Someone has to do that sanitizing work, and about 5 to 8 percent of every Cook County taxpayers’ property tax bill reflects the cost, which is $2.9 billion annually, including pensions. The district employs 1,700 people, all covered by civil service, of whom roughly 700 are unionized, most of whom are operating engineers employed in the various treatment plants, with a smattering of in-house laborers and electricians. The remainder are highly paid bureaucrats and attorneys, along with nine elected commissioners (all Democrats) who serve 6-year terms, are paid $60,000 annually, have a staff and a car, attend two meetings per month, and vote on the budget allocations. The 2016 budget is $1.21 billion.
Therein lies the water district’s raison d’etre — the $1 billion paid annually to well connected construction contractors who, predictably, deposit a share of their profits in the campaign committees of well connected Democratic politicians. That’s why those nine commissioners matter. The district’s president and Finance Committee chairman matter. That’s why the unions and Madigan spent more than $500,000 to nominate the nonslated Marty Durkan, a business agent of Local 150 of the Operating Engineers, for the 2-year term, and that’s why the slate of president Mariyana Spyropoulos, who is Greek, vice president Barbara McGowan, who is black, and second-time candidate Josina Morita, who is Japanese Asian, won easily for the three 6-year terms.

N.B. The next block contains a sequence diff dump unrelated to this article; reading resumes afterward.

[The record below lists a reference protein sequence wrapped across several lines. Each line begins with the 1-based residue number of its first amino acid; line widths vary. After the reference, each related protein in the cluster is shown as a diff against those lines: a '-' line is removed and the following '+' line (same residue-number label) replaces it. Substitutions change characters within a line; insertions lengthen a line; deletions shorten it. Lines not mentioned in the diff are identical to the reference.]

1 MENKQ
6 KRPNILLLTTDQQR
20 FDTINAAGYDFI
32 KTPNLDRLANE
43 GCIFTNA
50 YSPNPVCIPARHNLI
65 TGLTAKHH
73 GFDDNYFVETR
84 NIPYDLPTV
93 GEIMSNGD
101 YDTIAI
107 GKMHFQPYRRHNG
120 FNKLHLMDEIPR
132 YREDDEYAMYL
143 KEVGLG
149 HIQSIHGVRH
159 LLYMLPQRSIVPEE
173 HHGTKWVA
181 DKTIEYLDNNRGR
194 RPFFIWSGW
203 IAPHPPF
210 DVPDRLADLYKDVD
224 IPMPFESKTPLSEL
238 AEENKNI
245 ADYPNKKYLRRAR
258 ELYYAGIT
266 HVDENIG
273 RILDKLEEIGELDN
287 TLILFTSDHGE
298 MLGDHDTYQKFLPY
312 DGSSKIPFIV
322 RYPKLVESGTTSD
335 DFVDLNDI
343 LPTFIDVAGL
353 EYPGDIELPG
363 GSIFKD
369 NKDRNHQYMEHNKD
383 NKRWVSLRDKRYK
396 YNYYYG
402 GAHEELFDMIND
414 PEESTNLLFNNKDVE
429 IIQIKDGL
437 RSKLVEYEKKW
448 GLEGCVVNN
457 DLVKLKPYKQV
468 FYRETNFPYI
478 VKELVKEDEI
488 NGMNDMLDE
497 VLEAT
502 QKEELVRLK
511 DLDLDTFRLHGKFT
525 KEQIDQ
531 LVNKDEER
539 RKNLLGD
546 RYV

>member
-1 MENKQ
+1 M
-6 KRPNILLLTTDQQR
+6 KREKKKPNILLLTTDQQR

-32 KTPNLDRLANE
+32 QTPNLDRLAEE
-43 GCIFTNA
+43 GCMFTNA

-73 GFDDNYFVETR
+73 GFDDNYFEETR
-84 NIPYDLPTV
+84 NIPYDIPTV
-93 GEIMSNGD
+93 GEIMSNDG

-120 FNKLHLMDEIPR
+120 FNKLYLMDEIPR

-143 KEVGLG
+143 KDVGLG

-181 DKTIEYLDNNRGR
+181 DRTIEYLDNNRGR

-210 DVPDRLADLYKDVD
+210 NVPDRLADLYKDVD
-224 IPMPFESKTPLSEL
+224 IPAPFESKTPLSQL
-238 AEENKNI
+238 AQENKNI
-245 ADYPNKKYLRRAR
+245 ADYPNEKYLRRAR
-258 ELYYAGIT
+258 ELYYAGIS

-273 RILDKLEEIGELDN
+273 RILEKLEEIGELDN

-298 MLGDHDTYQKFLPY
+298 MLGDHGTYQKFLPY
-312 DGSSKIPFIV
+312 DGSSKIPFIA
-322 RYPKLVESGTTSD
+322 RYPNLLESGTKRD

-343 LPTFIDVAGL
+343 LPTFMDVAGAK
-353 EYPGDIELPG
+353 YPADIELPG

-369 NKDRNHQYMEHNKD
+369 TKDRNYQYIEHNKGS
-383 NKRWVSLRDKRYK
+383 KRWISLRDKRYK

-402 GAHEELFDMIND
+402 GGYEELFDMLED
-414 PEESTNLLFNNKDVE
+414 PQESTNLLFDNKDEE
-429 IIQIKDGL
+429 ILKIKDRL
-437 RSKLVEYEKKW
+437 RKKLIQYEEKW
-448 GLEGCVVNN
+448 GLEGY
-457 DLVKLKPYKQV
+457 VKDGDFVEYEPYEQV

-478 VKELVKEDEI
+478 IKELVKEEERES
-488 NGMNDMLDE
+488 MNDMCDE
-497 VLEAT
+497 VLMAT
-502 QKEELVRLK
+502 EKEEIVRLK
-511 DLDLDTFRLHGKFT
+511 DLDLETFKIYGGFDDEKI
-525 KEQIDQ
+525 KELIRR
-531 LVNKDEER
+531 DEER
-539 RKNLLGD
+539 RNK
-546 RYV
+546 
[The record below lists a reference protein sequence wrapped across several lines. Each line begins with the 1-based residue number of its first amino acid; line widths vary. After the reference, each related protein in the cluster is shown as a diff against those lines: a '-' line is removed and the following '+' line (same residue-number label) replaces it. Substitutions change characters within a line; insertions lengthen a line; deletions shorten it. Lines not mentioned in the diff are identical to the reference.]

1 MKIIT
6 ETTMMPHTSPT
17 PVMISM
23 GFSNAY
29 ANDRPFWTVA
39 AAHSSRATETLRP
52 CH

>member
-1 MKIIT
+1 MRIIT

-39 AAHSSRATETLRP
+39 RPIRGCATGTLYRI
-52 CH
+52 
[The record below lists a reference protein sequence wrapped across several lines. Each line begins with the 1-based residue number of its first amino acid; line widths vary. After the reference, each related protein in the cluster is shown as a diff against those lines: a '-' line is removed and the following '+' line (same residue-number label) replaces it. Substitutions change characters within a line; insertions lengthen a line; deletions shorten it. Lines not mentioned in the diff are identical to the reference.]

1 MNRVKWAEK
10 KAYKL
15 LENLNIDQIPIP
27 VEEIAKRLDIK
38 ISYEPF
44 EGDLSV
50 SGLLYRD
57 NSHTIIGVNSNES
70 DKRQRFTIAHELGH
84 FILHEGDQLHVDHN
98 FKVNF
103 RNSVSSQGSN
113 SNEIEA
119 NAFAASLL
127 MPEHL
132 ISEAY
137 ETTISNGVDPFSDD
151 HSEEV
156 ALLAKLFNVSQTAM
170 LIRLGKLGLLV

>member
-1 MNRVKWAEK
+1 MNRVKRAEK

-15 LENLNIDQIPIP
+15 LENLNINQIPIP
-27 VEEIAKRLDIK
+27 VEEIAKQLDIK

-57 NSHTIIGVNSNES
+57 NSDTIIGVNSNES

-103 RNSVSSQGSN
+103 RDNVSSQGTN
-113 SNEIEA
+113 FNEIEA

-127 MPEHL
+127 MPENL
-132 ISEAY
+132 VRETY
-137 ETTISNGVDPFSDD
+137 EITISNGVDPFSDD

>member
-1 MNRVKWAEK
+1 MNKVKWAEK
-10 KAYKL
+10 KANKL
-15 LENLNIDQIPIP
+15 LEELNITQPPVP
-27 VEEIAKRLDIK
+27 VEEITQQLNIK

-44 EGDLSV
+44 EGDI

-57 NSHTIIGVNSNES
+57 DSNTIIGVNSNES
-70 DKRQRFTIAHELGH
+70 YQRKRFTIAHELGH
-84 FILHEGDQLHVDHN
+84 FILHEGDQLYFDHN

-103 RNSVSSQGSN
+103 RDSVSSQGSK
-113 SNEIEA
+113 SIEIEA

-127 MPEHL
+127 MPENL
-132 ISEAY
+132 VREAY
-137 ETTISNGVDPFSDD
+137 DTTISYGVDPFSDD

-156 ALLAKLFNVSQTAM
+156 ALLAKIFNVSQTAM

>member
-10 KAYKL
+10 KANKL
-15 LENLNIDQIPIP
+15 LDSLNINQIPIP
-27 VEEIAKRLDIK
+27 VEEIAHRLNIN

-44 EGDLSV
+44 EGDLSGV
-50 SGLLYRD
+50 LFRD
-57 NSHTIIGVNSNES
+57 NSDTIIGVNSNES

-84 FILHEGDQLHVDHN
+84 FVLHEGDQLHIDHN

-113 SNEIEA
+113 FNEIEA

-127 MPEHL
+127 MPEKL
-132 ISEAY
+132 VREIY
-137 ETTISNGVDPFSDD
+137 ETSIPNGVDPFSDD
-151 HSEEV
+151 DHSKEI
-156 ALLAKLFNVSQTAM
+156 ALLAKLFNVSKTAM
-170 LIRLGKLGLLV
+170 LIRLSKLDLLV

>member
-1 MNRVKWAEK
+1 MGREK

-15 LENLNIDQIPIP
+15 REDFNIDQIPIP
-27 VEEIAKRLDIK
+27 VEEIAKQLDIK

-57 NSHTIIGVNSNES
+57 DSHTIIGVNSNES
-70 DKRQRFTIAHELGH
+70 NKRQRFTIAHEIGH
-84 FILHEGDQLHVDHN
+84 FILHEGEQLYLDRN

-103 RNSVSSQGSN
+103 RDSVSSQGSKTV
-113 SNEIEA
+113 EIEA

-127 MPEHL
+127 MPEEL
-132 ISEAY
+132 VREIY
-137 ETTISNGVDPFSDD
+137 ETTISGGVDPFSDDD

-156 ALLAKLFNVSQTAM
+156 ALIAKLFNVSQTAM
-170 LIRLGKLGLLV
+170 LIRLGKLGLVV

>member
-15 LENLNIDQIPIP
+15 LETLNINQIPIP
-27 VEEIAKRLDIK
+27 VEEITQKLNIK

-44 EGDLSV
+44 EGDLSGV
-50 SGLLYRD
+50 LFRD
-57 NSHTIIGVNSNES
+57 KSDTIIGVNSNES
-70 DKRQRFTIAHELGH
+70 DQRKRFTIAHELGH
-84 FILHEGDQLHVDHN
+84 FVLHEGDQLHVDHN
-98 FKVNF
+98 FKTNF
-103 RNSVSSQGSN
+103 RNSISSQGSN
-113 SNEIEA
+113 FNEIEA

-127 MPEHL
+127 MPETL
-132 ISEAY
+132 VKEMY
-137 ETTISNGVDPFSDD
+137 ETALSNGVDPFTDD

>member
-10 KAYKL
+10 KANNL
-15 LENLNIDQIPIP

This is how it works: Incumbents and slated candidates hit on the contractors for donations. They promptly respond lavishly. Then Democratic committeemen, especially in the West Side and South Side predominantly black wards, hit on the water district candidates for donations, which the slate lavishly provides. Spyropoulos, with her Greek base, raised $155,000 and borrowed $359,000, most from her family. Morita tapped into the Japanese-American base, to which the Democrats eagerly cater, raised and spent more than $300,000 during 2014-16. McGowan raised and spent $22,369, almost all of it coming from outside the black community. Local 150 collects a ton of union dues, which go to favored water district aspirants.
In effect, it’s "Shakedown City." Money trickles down. "I had (Democratic) committeemen calling me repeatedly for money," McDevitt, who raised a meager $20,000, said. "I lost because they outspent me, made deals with committeemen and had TV, radio and billboard advertising."